Like many publishers, Slate has a Facebook problem.
“There was a traffic gold rush, and we participated in it,” said editor Julia Turner. “But this year, when the algorithm seemed more fickle, we began to feel there were diminishing returns for the industry overall. To try and focus on all our energy to bring new readers to site as opposed to serving loyal readers began to feel like the wrong way to look at it…It didn’t feel good to have the number we were driving toward be based on a company that has no stake in the future of media.”
Traffic from Facebook was fluctuating widely, contributing anywhere from 24 percent to 35 percent a month. So Slate, which turned 20 this year, decided to start optimizing to reader loyalty, seeing it as a better way to prove its distinctiveness to advertisers. It identified a set of metrics that stand for loyalty and set a goal of increasing them by at least 20 percent this calendar year. To get there, Slate didn’t do anything fancy. It mostly just created content people wanted to come back for on the regular.
It hired and allocated more writers to cover politics in advance of the election season (it has 10, up from two in the 2012 election). Slate found that podcasts were a good way to build loyalty and boost sales of its membership program, Slate Plus, so it added shows including “Trumpcast”; “Represent”, covering race; and “Dear Prudence”, an audio version of its advice column. Turner put an emphasis on ambitious weekly cover stories that play off the news, which helped drive direct traffic to the site. Slate relaunched its daily newsletter, The Angle, which has helped push repeat visitors to the site; and doubled down on its comment moderation.
So far, it’s delivering: site traffic is up 31 percent (comScore puts it at 23.1 million uniques in August). People who come 25 times a month are up 56 percent, and home page visitors are up 19 percent, to name a few. (These figures are year-over-year, through August, according to the publisher.)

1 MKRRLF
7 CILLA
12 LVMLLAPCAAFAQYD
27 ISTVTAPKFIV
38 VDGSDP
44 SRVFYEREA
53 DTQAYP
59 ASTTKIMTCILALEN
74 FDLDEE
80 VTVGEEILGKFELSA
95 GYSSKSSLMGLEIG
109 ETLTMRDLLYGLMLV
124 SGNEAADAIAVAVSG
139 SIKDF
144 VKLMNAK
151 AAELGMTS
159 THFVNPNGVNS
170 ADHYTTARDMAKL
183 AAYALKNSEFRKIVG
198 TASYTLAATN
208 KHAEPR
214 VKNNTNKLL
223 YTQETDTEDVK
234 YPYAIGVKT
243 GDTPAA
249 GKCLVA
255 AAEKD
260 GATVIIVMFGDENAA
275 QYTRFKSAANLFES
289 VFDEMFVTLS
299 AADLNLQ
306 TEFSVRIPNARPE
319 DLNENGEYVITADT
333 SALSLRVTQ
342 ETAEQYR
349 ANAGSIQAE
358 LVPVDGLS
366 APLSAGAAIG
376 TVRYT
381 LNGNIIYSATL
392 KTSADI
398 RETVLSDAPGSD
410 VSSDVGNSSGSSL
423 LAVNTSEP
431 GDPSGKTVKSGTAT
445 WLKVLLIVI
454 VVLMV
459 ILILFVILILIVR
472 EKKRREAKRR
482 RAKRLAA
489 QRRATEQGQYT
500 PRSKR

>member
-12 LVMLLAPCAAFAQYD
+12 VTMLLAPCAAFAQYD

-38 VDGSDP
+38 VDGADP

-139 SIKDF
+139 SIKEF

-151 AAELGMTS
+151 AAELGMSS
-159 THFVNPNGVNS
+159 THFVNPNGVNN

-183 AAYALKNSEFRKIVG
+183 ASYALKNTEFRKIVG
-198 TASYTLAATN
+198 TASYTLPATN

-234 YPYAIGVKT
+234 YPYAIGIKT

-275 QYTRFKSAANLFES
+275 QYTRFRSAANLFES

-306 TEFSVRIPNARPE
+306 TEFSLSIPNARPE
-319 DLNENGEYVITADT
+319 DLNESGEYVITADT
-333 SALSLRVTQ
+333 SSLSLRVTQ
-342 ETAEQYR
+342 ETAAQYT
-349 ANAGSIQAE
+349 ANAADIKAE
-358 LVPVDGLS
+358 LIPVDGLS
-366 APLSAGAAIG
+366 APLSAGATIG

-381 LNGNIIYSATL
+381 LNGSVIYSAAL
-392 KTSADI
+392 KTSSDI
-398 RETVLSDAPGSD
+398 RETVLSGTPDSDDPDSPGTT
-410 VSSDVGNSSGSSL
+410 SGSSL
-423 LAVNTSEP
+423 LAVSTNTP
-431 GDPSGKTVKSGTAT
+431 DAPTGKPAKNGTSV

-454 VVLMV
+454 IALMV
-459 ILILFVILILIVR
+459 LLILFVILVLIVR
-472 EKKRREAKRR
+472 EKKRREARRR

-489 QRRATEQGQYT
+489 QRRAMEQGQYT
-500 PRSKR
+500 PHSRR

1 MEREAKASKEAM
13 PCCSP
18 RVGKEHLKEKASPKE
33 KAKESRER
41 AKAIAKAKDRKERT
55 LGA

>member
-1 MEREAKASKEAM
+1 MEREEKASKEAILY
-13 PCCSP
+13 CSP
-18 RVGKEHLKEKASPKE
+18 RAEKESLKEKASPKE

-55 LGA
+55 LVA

Publishers and agencies may be clamoring for new ways to measure sites, recognizing that traffic can be easily inflated. Targeted buys to high-value audiences are an important part of the media mix, especially for mid- or large-size advertisers in certain verticals, and specialty advertisers pay attention to things like scroll depth and velocity as well as time on site, said Lisa Cucinotta, director of social strategy & business development at Horizon Media. Slate can’t compete on scale, so it makes sense to try to differentiate on reader loyalty. Along with its loyalty sell, Slate has been doubling down on native advertising.
Introducing a new measurement approach isn’t easy, though. Publishers may like to talk about engagement, but there’s no industry standard for it. Slate hasn’t moved towards loyalty or time-based selling, which has been slow to get off the ground. And measuring loyalty, as Slate is trying to do, is murky anyway. It’s hard to pinpoint what makes a person come back to the site for the 25th time in a month. It’s a case Slate believes is worth making, though.
“If you take the idea you have a unique point of view and perspective on the world, you can actually tag into a lot of smart advertisers and clients that are looking for that proposition,” said Keith Hernandez, president of Slate. “The loyalty metric is something we can stand up to. It means people understand our brand and they didn’t just like a random video they saw on Facebook.”
However, Fitzco’s research “has consistently shown that environmental issues and sustainability are important topics to younger skewing audiences. The focus on social, along with visual representation of data, aligns with the type of content a younger audience consumes,” she said. Joyce, on the other hand, said interest in sustainability content from advertisers and consumers “has […]
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